Anyone have any favorite/creative delimiters for HEREDOCs or other string formats that accept user-created delimiters?

I tend to default to EOF, but that character sequence isn't *that* unlikely to appear in the text.

> Anyone have any favorite/creative delimiters for HEREDOCs or other string formats that accept user-created delimiters?

I'm almost embarrassed to admit that it took seeing my own question for me to realize it, but § is a great delimiter – unlikely to occur in most strings, semantically meaningful, and easy-ish to type (via a compose key on Linux or opt-6 on mac). Plus, it's short enough to repeat if it's present in the text

I think I'm going to switch to § (maybe with a content tag: §html)

@codesections EOF alone on a line isn't particularly common. Either way, if you do happen to need it in a here-doc, you can easily choose something else on those occasions.


> That's not ascii-safe, though.

For most of the code I write, the ascii-safe ship has not only sailed but is well out to sea 😁


I stopped using HEREDOCS in favor of the Python Click library and the sh library.
Better for testing and CICD

@codesections I usually include the content type, similar to markdown. So your suggestion of section symbol + content type seems ideal.

As an added bonus, it's in Latin1

@codesections It took me *far* too long to realise that § was a better delimiter than ⭲; in fact, I only realised three days ago.

@codesections I think so.

The character trashes my text editor (Geany), too; if it's the first character on a line, all the leading spaces become 1-pixel wide, and it breaks the monospace. And I was going to use it as the “attribute access” character in my programming language.

It's cursed.

@wizzwizz4 @codesections Why would you want to use a character that can't easily be typed as part of the reserved set?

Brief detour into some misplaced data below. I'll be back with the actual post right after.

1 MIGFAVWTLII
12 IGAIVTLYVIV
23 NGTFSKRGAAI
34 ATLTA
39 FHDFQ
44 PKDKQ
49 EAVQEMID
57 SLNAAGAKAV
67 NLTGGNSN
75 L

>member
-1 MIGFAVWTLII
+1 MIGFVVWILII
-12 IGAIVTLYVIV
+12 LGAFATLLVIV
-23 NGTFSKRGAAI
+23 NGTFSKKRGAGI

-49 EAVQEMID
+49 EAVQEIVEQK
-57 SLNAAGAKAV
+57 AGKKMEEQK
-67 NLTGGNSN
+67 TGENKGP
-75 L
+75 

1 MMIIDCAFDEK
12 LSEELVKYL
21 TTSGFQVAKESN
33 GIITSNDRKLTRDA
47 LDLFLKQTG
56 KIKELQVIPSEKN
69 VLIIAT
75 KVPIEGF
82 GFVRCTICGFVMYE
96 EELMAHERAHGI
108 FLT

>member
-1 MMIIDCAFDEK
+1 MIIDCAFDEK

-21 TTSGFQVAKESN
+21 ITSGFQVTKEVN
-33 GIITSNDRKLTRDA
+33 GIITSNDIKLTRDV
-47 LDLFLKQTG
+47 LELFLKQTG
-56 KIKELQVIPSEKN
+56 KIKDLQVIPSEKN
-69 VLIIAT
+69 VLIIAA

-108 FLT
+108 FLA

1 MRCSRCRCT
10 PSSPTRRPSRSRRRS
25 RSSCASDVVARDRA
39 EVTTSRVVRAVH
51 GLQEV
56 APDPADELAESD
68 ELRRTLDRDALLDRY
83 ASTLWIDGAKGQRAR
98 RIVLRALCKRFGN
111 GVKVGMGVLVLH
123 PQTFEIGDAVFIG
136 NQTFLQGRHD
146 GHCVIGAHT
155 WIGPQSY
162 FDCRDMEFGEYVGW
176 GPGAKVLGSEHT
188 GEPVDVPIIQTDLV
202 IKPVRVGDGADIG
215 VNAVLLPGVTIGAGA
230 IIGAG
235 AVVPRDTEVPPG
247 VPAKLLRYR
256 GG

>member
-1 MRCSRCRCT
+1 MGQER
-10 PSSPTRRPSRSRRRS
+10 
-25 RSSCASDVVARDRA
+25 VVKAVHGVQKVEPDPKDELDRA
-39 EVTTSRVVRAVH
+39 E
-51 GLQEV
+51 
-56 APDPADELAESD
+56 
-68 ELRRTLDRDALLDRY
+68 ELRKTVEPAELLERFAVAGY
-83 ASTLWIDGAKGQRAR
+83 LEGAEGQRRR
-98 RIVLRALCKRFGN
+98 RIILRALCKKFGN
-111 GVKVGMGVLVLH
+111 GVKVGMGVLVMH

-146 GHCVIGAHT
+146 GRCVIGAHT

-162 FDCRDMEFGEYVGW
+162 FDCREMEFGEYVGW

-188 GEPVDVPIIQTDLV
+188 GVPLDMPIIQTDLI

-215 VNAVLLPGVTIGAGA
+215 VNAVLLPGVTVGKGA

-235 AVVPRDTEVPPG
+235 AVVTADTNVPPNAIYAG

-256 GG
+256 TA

@brandon @codesections Because I was using most of the punctuation as punctuation. Dot was full stop, comma was comma, semicolon was semicolon. Arrows were used for function prototypes, colons were used for type designation (and ratios)…

I wanted an easy-to-type one, but I thought I'd run out. Turns out the section sign was unused, though.

@wizzwizz4 @brandon also on the "embarrassingly long to realize" score, at least *you* don't have section/§ as part of the username and icon that you use basically everywhere :D

@wizzwizz4 @codesections I take it you didn't want to use escape characters to turn those symbols into reserved-set chars? (There's gotta be a word for the type of symbol I'm calling "reserved-set characters")

@brandon @codesections No, I mean, my language's syntax *currently* looks like:

if x > 4, print(x); else, print(y).

If I try to overload . for full-stop and attribute-access, the syntax will be horribly confusing.

@wizzwizz4 @codesections Ahh, I see what you're trying to do. It's a programming language intended to have English(and other)-like sentence structure?

@brandon @codesections Not really; at the point I decided on that syntax, it was intended to allow almost one-to-one representation of most mathematical conventions. I've moved away from that a little now, though the language's syntax is still supposed to be extensible enough that that's possible.


head -c 35 /dev/urandom | base32

ASCII-safe, less likely to occur in some arbitrary text than a disc error causing an actually unique text to pop at random, and I see no reason for the delimiter to be very short (it's not like I type it manually anyway). When I need some artificial delimiter which needs to be short, I like broken bar “¦” (0xA6) since I don't think I've ever seen a “natural” use for that. (Not ASCII safe, though, but I very rarely need that these days.)

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